Review: Halo – The Flood

thefloodbookAuthor: William C. Dietz
Publisher: Microsoft Corporation, 2010; Originally published by Del Rey, The Random House Publishing Group
Rating: 4/5 stars
Amazon Price: $9.09 – $11.99

Bottom Line

Common critiques on this book are that the narrative is too close to the first game in the franchise, Halo: Combat Evolved—as if the author just played through the game and wrote down the game dialogue in the book. This critique is understandable and has some truth to it, but the dialogue from the game that’s incorporated into the book is not entirely the same; there are some variances. On the other end of the spectrum, if Dietz left out the game dialogues entirely, then a new set of critics would have risen and instead complained about the lack of game dialogue. Yes, it exists, as if the reader is re-experiencing the game content, but it’s not entirely the same and doesn’t take away from enjoying the book. There’s plenty of extra material. If Dietz had neglected the game dialogue that’s an integral part of the Halo story, then the reader would be left to question the legitimacy of the game as part of the Halo lore. The dialogue from the game are necessary inclusions in the book so that the extra story material Dietz did add doesn’t completely overshadow what the reader experienced in the game (assuming he or she has played the game). Dietz, I believe, does a great job of adding other story material to fill in the blanks where the gamer doesn’t know what happened.

Review

The Pillar of Autumn coming across Halo Installation 04 was not a planned endeavour; it happened by sheer dumb luck thanks to Cortana’s calculations because of a pattern she recognised. Upon discovering the ring world, everything else was utter chaos after that, from escaping the Pillar of Autumn with as many survivors as possible, Captain Keyes manoeuvring the UNSC frigate without the assistance of an AI to land on the ring world, and the surviving UNSC forces fighting for survival through chaotic attempts to regroup. In the game, by the time the gamer starts the mission called “The Silent Cartographer,” suddenly you’re part of an organised force. But how in the world did they manage to reorganise? The gamer doesn’t know. In the book, Dietz does a remarkable job of filling in those blanks with how they became organised—through the command of Major Silva, Lieutenant McKay, and the unified efforts of the Marines and Helljumpers with the Master Chief’s military expertise and supremacy. Thanks to Dietz, the gamer now knows how the surviving personnel of the Pillar of Autumn became organised.

(SPOILER AHEAD. READ AT YOUR OWN RISK: Additionally, with knowledge coming only from the game, the gamer assumes the Marine forces were wiped out from the Flood. However, we find out they actually died honourably aboard the Covenant frigate Truth and Reconciliation as Lt. McKay chose to sacrifice the Marines, Helljumpers, Major Silva, and herself so as to not risk bringing the Flood to Earth. Instead of sating Silva’s ego to get the biggest promotion in his career and give the speech he’s somehow had time to prepare, McKay felt it was her duty to save the billions of lives on Earth rather than risk unleashing the Flood on Earth with their captured specimens on the whims of Silva’s ego. If the Major wasn’t more concerned with his promotion and big speech than he was about getting the Marines home and exterminating the Flood on the Truth and Reconciliation, then perhaps there would’ve been survivors of this chaotic event. END SPOILER.)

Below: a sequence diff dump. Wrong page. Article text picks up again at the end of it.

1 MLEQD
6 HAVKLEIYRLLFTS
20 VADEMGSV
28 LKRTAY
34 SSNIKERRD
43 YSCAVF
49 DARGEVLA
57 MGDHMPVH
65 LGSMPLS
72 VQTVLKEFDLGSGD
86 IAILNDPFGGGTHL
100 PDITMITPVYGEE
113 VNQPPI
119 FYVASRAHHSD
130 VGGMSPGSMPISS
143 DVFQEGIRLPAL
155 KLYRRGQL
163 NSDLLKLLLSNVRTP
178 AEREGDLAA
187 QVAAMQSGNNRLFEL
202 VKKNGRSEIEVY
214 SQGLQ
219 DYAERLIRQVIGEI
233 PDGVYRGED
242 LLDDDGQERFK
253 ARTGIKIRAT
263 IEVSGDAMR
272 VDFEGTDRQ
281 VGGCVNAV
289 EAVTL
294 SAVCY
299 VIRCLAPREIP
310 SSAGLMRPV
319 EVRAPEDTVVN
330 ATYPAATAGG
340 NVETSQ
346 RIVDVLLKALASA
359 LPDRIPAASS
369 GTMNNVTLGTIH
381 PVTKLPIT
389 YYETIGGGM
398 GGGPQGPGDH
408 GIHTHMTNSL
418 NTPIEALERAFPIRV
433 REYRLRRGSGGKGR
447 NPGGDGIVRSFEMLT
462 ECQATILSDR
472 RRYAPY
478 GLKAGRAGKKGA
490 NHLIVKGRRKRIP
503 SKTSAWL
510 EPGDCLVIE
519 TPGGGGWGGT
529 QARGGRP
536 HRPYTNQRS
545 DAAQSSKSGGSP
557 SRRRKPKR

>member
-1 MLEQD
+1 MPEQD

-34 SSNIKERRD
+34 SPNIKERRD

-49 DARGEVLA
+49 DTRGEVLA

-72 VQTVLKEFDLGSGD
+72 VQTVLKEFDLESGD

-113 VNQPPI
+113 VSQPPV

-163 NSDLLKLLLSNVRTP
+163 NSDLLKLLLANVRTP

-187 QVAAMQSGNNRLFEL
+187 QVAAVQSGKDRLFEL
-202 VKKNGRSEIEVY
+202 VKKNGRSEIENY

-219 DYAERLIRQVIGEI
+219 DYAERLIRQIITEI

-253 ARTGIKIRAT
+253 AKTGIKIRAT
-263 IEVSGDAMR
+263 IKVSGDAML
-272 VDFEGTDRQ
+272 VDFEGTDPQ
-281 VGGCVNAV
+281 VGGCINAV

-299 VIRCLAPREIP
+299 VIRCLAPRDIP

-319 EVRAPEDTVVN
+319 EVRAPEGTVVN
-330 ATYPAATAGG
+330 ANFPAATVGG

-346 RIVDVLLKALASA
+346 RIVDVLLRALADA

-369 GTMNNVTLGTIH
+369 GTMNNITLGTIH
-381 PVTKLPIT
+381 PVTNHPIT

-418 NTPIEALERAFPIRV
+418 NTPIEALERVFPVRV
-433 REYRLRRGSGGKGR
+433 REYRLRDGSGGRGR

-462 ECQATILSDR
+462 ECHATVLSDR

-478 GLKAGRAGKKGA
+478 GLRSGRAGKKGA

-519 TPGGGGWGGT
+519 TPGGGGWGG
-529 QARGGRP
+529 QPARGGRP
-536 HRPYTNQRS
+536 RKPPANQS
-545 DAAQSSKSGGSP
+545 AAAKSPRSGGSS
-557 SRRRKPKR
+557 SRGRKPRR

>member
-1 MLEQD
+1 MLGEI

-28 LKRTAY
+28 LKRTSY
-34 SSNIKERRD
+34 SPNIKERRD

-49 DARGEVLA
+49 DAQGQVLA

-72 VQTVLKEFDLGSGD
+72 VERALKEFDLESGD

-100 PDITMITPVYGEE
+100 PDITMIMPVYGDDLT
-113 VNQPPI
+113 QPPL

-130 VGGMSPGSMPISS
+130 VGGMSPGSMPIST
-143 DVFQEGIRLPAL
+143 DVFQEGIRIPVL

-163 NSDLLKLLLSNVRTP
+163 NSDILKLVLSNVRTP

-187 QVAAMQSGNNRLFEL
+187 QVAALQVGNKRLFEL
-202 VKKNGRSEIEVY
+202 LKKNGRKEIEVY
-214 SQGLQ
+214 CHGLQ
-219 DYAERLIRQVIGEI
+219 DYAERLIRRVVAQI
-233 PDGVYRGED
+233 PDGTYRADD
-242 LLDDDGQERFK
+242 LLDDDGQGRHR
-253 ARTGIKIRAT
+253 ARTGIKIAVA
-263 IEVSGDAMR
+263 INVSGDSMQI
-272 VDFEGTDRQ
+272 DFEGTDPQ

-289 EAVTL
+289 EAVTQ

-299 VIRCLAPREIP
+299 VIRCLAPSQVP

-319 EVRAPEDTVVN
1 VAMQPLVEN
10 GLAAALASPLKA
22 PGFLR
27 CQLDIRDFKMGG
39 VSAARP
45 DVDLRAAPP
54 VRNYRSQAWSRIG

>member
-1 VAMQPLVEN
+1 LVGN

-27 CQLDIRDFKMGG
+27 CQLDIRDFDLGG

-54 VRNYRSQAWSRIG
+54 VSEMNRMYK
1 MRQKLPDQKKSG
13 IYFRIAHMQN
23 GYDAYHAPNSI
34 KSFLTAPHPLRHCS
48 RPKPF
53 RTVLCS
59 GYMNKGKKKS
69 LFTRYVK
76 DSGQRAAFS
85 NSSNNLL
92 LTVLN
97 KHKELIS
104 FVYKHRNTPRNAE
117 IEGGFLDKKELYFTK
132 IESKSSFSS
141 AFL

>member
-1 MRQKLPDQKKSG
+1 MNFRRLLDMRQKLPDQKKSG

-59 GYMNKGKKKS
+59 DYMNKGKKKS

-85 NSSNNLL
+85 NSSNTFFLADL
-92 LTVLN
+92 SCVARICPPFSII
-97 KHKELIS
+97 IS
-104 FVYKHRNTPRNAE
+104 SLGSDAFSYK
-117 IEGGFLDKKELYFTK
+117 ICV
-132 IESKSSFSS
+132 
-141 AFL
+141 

Another example that filled in the blanks was how Captain Keyes got captured by the Covenant. In the game, the gamer moves from one mission to the next where suddenly the mission is to rescue Captain Keyes. But how did he get captured in the first place? Dietz answers this question for the gamer. The reader also games additional insight into the Covenant and Captain Keyes’ last remaining moments as his mind is being overtaken by the Flood, gaining also a deeper understanding of how the Flood functions as a formidable parasite, which is not found in the game. The reader also gains additional insight into the Master Chief’s mind during the events of the game—what he must’ve been thinking at this or that point in the game; whereas in the game, he just appears as an unbeatable, emotionless automaton—a locomotive soldier. The reader also discovers the Master Chief actually has a great sense of humour.

Conclusion

Yes, the reader may experience redundancy in reading the book if they played the game first, but without the game dialogue it becomes an entirely different story from the game when in actuality it’s the same story (and was intended to be). Being the same story, there’s necessary similar dialogue with supplemented details that couldn’t be included in the game, such as the Master Chief at Alpha Base just before deploying to the Silent Cartographer mission (which is where we get a sense of the Marine organisation in the book). No one complained when the characters in The Walking Dead show used the same lines from the comic, as well as the same lines from the Harry Potter books into the movies because the lines in the books are integral to the story and would’ve taken away from the movies and TV show. Likewise, it is necessary to keep the game dialogue from the game in the book. Dietz provides other information to gain a better understanding of the events that developed throughout the game in order to have a better understanding of the Halo lore as a whole. All this being said, with very few parts of the game being skipped and spelling/grammatical errors unaccounted for (at the fault of the editor), I have given the book 4 out of 5 stars.

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